# Symmetry transformations that are self-inverse and global symmetries of the Hamiltonian

I have the simplified Ising model. The Hamiltonian is given by $$\mathcal{H} = -\mathrm{J}\sum_{} \sigma_{ij} \sigma_{i'j'}.$$ Where the sum over $$$$ means just the sum over nearest neighbors and $$\mathrm{J}$$ is a constant.

I am trying to recreate the algorithm described in the paper 'Geometric cluster Monte Carlo simulation'. To do this I need a 'symmetry transformation' that is self-inverse and a global symmetry of $$\mathcal{H}$$. The paper says these can be 'relfections, inversions, translations, ..'. I wrote a Python implementation of this algorithm and it didn't work. I am worried I am misunderstanding what this transformation has to be.

Suppose I have $$L\times L$$ spins (with periodic boundary) on a square lattice. Spin $$\sigma_{ab}$$ is placed in the position $$(a,b)$$ in the lattice. Let $$T$$ be the following transformation $$T:\{0,1,..,L-1\}^2\rightarrow\{0,1,..,L-1\}^2, \\T(a,b)=(L-1-a, L-1-b).$$

So $$T$$ is a point inversion through the center of the lattice.

To me self-inverse means $$f(f(x))=x.$$ This is satisfied by $$T$$, since $$T(T(a,b))=T(L-1-a,L-1-b)=(L-1-(L-1-a),L-1-(L-1-b))=(a,b).$$ Global symmetry of $$\mathcal{H}$$, I thought is $$\mathcal{H}$$(original latice) $$= \mathcal{H}$$(transformed lattice). Meaning I should get the same value for the Hamiltonian if I compute it with the original spin configuration as when I compute it with the $$T$$ transformed spin configuration. $$T$$ satisfies this condition since the spin $$\sigma_{ab}$$ affects $$\mathcal{H}$$ only in four terms, the terms with its neighbors. The neighbors of $$\sigma_{ab}$$ are the same after the transformation, they just swap positions with opposing neighbors of $$\sigma_{ab}.$$ So the contribution of $$\sigma_{ab}$$ to $$\mathcal{H}$$ before and after the transformation is the same.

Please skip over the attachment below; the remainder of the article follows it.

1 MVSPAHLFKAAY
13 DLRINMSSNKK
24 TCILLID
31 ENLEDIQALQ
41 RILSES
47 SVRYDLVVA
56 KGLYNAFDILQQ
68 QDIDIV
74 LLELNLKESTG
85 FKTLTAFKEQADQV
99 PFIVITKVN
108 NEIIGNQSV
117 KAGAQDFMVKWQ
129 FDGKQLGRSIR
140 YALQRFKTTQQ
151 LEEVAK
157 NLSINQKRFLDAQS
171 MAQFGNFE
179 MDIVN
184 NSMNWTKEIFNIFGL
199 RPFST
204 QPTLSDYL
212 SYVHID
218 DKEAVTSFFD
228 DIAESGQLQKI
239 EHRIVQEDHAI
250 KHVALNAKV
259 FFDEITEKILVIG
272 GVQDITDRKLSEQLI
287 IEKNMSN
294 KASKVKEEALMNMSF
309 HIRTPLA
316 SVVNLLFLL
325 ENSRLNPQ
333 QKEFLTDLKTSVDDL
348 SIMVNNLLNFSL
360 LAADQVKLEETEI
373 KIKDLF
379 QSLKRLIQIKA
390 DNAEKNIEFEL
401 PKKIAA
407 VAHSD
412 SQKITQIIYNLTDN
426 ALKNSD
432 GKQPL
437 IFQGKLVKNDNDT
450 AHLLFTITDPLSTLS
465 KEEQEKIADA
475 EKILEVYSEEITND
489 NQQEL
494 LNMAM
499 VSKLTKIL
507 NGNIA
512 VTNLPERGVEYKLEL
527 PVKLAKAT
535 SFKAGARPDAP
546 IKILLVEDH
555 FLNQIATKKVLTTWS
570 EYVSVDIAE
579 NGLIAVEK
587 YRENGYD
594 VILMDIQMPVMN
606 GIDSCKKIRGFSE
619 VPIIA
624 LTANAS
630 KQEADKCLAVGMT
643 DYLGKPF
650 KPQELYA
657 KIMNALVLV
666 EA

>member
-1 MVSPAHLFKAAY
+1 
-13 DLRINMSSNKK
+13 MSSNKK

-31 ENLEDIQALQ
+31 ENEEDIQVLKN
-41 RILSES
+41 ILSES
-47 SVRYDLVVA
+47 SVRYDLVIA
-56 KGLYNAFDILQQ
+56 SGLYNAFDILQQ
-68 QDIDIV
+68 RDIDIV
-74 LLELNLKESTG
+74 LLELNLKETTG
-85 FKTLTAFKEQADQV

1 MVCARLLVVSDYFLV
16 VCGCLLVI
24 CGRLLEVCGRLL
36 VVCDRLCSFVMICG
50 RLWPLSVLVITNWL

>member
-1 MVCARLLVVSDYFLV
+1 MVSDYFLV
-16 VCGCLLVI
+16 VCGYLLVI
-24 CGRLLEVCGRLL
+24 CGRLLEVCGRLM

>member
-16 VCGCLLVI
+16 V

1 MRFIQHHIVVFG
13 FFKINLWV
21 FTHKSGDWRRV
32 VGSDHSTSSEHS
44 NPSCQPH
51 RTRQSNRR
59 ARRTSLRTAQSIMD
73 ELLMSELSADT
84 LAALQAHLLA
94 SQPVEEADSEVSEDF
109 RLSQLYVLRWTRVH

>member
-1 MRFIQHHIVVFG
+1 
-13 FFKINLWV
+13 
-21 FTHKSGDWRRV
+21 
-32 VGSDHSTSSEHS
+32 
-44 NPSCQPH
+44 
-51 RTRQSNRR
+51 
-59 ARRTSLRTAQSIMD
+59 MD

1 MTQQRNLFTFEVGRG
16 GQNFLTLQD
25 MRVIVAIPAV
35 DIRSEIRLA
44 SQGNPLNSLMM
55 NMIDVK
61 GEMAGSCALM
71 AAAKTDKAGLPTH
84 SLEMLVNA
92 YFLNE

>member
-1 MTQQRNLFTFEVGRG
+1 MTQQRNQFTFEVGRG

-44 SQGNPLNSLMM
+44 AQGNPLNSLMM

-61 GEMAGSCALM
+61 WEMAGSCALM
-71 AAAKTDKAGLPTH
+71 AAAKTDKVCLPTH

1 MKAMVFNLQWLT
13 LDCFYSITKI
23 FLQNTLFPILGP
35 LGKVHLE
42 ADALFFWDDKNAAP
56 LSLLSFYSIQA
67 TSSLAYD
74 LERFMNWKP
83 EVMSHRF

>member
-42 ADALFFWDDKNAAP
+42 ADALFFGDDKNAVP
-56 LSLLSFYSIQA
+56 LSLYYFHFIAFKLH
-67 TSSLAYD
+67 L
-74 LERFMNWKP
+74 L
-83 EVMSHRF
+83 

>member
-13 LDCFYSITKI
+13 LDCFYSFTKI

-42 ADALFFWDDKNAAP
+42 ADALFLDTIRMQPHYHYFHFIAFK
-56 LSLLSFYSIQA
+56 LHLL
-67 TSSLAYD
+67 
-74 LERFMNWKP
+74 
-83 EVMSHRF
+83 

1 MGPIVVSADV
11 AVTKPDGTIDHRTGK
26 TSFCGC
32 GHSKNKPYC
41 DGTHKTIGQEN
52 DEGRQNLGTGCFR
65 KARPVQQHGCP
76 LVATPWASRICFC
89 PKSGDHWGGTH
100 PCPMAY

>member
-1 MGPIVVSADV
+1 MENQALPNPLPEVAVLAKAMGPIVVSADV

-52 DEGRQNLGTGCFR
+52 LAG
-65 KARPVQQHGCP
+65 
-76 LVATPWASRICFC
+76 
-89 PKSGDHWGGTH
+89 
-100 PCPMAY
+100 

Is this correct? Is this what is meant by 'self-inverse and global symmetry of the Hamiltonian'?

EDIT: I contacted the author and he was kind enough to look at my code. I simply made an error in the code. $$T$$ from above is indeed an example to what was meant by such transforms.

"There exist n $$\in \mathbb{N}$$ such that $$f(f(...f(x)...) = f^{(n)}(x) = x$$." $$\hspace{1cm}$$('normal' self-inverse case being n=2)